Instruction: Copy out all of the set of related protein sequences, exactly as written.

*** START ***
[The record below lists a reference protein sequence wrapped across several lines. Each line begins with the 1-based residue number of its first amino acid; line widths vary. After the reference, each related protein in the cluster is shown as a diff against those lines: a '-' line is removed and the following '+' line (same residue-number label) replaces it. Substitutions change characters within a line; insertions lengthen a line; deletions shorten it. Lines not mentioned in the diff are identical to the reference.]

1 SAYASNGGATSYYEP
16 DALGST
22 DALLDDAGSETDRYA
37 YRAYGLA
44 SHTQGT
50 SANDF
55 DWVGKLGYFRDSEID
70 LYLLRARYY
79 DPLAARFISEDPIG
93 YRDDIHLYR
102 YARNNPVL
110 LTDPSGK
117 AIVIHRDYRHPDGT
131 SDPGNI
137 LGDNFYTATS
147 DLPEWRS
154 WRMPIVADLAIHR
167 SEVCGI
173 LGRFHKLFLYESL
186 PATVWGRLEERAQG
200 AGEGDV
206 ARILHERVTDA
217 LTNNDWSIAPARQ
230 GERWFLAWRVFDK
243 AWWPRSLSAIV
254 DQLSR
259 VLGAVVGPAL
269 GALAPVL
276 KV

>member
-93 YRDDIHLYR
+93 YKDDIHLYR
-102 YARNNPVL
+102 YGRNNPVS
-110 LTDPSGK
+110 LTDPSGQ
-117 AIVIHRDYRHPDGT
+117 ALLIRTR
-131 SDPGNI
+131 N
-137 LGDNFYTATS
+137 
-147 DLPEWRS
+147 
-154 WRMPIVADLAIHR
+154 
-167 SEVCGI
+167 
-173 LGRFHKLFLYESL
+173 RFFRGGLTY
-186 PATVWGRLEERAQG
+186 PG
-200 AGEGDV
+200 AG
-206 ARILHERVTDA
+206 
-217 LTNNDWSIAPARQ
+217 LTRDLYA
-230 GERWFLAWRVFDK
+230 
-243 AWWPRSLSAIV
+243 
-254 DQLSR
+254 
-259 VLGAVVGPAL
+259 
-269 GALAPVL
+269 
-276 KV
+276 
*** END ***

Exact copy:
[The record below lists a reference protein sequence wrapped across several lines. Each line begins with the 1-based residue number of its first amino acid; line widths vary. After the reference, each related protein in the cluster is shown as a diff against those lines: a '-' line is removed and the following '+' line (same residue-number label) replaces it. Substitutions change characters within a line; insertions lengthen a line; deletions shorten it. Lines not mentioned in the diff are identical to the reference.]

1 SAYASNGGATSYYEP
16 DALGST
22 DALLDDAGSETDRYA
37 YRAYGLA
44 SHTQGT
50 SANDF
55 DWVGKLGYFRDSEID
70 LYLLRARYY
79 DPLAARFISEDPIG
93 YRDDIHLYR
102 YARNNPVL
110 LTDPSGK
117 AIVIHRDYRHPDGT
131 SDPGNI
137 LGDNFYTATS
147 DLPEWRS
154 WRMPIVADLAIHR
167 SEVCGI
173 LGRFHKLFLYESL
186 PATVWGRLEERAQG
200 AGEGDV
206 ARILHERVTDA
217 LTNNDWSIAPARQ
230 GERWFLAWRVFDK
243 AWWPRSLSAIV
254 DQLSR
259 VLGAVVGPAL
269 GALAPVL
276 KV

>member
-93 YRDDIHLYR
+93 YKDDIHLYR
-102 YARNNPVL
+102 YGRNNPVS
-110 LTDPSGK
+110 LTDPSGQ
-117 AIVIHRDYRHPDGT
+117 ALLIRTR
-131 SDPGNI
+131 N
-137 LGDNFYTATS
+137 
-147 DLPEWRS
+147 
-154 WRMPIVADLAIHR
+154 
-167 SEVCGI
+167 
-173 LGRFHKLFLYESL
+173 RFFRGGLTY
-186 PATVWGRLEERAQG
+186 PG
-200 AGEGDV
+200 AG
-206 ARILHERVTDA
+206 
-217 LTNNDWSIAPARQ
+217 LTRDLYA
-230 GERWFLAWRVFDK
+230 
-243 AWWPRSLSAIV
+243 
-254 DQLSR
+254 
-259 VLGAVVGPAL
+259 
-269 GALAPVL
+269 
-276 KV
+276 